Britain's biggest banks are to be forced to increase competition in the SME loans market in a bid to ensure further growth in a key part of the economy.
Under new legislation being drawn up by the Treasury, banks will be instructed to help small and medium sized companies find new sources of finance if they have turned them down for loans.
George Osborne, the Chancellor, is today expected to outline the new rules, ahead of legislation due to be introduced in the Autumn.
The announcement comes just three weeks after the Competitions and Markets Authority recommended a full inquiry into the main high street banks after it found a lack of “effective competition” in both SME lending and current account services.
The CMA’s study found that 80pc of small business lending flows from the big four banks - Lloyds Banking Group, the Royal Bank of Scotland, HSBC and Barclays.
Under the new rules, banks who reject SMEs for finance will be required to ask these firms whether they want their details to be shared with websites, who will then refer companies to challenger banks and alternative lenders.
The announcement follows an industry consultation, which began in April, asking banks and other finance providers their views on how the SME loans sector currerntly operates.
It will coincide with a financial technology conference in London today, at which Mr Osborne will outline a series of measures designed to make the UK the heart of innovation in the financial services world.
The measures will include:
- a detailed look at the UK’s digital infrastructure to assess whether it meets business needs;
- a £100m extension of the British Business Bank’s investment programme;
- and a push from UKTI to promote UK companies in the financial technology sector overseas.
In addition, the Chancellor will support a new review examining the how technology serves the banking sector, for the first time looking at the risks and opportunities raised by using bitcoin and other virtual currencies.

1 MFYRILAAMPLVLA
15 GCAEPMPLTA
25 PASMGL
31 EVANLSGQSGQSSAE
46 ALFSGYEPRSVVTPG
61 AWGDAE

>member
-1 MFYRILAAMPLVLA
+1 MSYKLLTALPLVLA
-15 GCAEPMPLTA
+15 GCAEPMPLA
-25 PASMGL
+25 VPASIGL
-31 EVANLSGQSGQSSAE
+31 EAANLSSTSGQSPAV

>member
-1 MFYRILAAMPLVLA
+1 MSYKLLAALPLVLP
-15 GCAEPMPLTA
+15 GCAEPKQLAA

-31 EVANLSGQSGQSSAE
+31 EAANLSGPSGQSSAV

A strategy report, to be published in the Autumn, is expected to scope out the potential for bitcoin’s use in the UK financial services market.
Vince Cable, Business Secretary, a long term advocate of increased SME lending, last night welcomed the move: “Forcing banks to refer businesses to alternative lenders is something I’ve been determined to make happen.
“Big banks still dominate and small businesses often give up if they’re turned down for finance by their bank.
Meanwhile the banking lobby appeared sanguine about the move, with Irene Graham, exeucitve director of the BBA, saying: “The banking industry fully supports efforts to help match businesses rejected for finance with other lenders. In fact many of the banks already run programmes that refer businesses unsuited to bank finance to a range of alternative providers.
“We are also keen that any new process should give customers as many options as possible so that they can get the right finance for their business. It is equally important that the customer’s consent and choice is kept at the centre of any future scheme.”
Despite the Government's efforts, recent research has shown that only a third of Britain’s small businesses have turned to their banks for financing in the past quarter, the lowest level on record.
The latest SME Finance Monitor, published in May, found that 33pc of small firms reported using external finance, such as bank loans and overdrafts.
However almost half - some 48pc of those surveyed - classed themselves as “permanent non-borrowers”, shunning all external finance options, up from 30pc in 2012.
Commenting on the Chancellor's expected announcement, Samir Desai, chief executive of peer-to-peer business lender Funding Circle, said he applauded the Government's commitment.
"Non-bank lending to small businesses has exploded over the last four years and is expected to account for £12bn per year over the course of the next decade," he said.
"In June we announced a formal referral partnership with Santander, who will refer small business customers to Funding Circle where we are better placed to help. This acts as a blueprint for how banks and non-bank lenders can work together in the best interests of small business owners."